Docosahexaenoic acid (commonly known as DHA; 22:6 omega-3) is an omega-3 fatty acid. It is most often found in fish oil.
DHA can reduce the level of blood triglycerides in humans, which may reduce the risk of heart disease. Low levels of DHA have been associated with ADHD, Alzheimer's disease, and depression, among other diseases, although at present there is little evidence that DHA supplementation is effective in combating such diseases.
DHA in infant formula and breast milk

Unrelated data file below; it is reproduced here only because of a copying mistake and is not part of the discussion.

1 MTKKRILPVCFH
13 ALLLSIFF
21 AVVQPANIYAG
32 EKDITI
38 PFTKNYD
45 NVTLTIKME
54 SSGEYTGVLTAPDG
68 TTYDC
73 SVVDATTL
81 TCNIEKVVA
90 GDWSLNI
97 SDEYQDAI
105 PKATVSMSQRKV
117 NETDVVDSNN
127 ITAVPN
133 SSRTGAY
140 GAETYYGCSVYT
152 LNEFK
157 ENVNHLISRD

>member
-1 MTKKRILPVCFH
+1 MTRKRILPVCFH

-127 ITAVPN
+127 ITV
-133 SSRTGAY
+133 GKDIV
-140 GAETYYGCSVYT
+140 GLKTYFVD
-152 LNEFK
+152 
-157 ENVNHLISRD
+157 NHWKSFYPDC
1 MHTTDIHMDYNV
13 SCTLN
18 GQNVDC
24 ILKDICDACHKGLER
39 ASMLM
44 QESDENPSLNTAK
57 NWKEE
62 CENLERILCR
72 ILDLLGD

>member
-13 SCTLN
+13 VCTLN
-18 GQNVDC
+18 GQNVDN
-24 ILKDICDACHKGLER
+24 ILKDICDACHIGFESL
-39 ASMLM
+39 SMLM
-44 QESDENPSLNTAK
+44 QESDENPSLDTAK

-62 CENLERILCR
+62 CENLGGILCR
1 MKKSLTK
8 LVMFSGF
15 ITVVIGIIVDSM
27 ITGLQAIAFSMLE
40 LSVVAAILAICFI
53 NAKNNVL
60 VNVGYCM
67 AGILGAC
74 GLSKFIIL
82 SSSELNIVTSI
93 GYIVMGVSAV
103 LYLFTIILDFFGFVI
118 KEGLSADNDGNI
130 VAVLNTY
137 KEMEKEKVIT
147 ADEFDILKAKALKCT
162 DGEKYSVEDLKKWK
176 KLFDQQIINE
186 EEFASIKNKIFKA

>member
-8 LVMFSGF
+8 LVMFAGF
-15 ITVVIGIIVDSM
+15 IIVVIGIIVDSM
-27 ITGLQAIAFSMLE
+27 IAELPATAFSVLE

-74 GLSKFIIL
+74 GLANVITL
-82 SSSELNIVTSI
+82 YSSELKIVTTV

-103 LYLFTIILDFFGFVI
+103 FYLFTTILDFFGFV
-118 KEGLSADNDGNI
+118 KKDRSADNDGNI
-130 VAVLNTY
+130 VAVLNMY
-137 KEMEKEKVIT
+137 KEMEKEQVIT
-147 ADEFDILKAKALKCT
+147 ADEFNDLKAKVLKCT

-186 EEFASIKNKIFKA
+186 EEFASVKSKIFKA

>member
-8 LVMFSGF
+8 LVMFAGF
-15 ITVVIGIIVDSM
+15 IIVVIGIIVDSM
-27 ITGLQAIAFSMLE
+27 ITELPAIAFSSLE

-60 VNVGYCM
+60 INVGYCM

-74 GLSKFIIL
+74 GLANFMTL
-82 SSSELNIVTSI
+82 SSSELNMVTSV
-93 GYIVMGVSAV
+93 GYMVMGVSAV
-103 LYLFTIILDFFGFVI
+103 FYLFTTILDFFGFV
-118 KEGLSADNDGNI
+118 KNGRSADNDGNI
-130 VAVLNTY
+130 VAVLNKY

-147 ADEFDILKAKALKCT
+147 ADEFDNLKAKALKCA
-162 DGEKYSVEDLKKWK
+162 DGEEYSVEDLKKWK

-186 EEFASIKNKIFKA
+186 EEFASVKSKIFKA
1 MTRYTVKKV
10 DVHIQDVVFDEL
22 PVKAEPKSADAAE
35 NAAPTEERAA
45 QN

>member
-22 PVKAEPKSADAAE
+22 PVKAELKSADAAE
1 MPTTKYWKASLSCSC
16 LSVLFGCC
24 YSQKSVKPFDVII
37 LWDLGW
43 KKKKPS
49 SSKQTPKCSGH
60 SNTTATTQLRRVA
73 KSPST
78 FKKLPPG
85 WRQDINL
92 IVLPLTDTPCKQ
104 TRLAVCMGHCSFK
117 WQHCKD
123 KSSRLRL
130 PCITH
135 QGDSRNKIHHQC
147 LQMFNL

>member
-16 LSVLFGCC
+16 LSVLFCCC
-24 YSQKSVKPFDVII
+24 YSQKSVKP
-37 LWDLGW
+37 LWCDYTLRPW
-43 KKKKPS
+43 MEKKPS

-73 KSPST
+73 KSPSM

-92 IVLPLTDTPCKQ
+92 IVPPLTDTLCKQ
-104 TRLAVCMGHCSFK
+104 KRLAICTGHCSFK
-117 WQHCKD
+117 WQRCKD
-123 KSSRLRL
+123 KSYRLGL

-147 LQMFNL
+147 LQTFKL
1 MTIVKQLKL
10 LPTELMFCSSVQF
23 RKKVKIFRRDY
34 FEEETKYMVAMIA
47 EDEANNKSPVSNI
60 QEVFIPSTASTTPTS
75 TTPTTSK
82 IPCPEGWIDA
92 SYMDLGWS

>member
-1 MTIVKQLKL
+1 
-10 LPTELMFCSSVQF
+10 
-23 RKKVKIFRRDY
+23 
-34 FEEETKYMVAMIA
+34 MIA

DHA has been an ingredient in several brands of premium infant formula sold in North America since 2001, after approval by the Food and Drug Administration and Health Canada. It, together with arachidonic acid (ARA), are permitted in infant formula because both are components of breast milk found around the world. DHA concentrations in breast milk range from 0.07% to greater than 1.0% of total fatty acids, with a mean of about 0.34%. DHA levels in breast milk are higher if a mother's diet is high in fish.
DHA makes infant formula more like human milk than "conventional" formula containing linolenic acid and linoleic acid, which are precursors. Formula sold in North America uses lipids from microorganisms grown in bioreactors as sources of DHA.